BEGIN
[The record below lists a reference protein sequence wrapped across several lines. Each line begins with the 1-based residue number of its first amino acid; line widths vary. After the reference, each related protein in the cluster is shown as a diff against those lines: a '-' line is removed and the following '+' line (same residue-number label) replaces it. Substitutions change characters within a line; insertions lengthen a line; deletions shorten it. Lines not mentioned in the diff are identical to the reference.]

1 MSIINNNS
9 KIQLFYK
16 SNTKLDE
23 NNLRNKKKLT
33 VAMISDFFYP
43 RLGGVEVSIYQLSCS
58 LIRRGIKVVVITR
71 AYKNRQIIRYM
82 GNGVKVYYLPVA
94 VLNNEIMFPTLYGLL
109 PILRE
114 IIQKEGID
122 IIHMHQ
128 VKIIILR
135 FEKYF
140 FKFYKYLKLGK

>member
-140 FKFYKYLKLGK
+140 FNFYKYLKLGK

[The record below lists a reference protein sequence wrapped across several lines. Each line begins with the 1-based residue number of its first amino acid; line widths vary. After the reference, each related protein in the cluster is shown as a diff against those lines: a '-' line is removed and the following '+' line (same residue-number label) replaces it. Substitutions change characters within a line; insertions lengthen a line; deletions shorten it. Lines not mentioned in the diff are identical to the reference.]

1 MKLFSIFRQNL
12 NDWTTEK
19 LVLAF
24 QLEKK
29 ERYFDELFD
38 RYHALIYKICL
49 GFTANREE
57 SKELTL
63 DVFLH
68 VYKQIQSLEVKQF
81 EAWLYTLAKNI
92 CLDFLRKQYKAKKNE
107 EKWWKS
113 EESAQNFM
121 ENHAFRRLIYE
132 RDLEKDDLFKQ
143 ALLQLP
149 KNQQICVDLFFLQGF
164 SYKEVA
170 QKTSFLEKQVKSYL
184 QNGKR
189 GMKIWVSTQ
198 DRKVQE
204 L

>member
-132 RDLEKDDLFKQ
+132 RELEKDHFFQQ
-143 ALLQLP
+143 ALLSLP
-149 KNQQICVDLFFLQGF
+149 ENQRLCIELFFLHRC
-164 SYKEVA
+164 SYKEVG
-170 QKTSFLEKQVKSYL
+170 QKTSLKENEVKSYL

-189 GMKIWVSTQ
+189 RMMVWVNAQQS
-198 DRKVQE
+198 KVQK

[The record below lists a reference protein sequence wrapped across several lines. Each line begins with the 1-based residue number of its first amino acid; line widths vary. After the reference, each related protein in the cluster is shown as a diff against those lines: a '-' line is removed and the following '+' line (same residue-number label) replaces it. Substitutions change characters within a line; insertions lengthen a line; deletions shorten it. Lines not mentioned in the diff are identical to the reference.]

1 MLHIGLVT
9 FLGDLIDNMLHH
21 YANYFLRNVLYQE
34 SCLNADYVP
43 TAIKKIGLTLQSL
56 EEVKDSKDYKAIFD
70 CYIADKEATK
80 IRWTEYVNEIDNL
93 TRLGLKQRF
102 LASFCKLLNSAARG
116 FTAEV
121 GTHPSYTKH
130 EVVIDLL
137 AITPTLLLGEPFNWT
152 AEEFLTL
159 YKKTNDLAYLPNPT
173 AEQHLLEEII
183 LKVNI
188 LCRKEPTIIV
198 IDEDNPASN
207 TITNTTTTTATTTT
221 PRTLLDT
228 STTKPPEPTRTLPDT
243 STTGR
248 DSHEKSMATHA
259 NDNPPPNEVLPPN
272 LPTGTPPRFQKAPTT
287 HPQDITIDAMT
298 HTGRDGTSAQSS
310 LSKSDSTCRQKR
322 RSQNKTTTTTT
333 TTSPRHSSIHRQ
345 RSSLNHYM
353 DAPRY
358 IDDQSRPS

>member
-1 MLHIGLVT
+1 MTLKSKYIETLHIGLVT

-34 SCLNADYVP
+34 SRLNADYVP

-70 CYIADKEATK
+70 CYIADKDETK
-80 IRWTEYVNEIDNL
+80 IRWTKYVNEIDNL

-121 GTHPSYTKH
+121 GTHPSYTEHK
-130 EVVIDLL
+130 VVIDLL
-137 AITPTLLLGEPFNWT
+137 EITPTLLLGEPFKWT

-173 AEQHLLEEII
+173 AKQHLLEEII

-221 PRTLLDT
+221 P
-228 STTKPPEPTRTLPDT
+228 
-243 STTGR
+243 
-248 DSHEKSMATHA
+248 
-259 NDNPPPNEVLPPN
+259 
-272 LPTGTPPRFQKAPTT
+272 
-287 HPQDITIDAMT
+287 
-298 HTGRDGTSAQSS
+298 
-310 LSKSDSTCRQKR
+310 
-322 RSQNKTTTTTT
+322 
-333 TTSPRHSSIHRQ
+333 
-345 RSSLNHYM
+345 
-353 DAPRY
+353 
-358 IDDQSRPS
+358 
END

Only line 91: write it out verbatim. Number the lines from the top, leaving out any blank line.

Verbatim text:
310 LSKSDSTCRQKR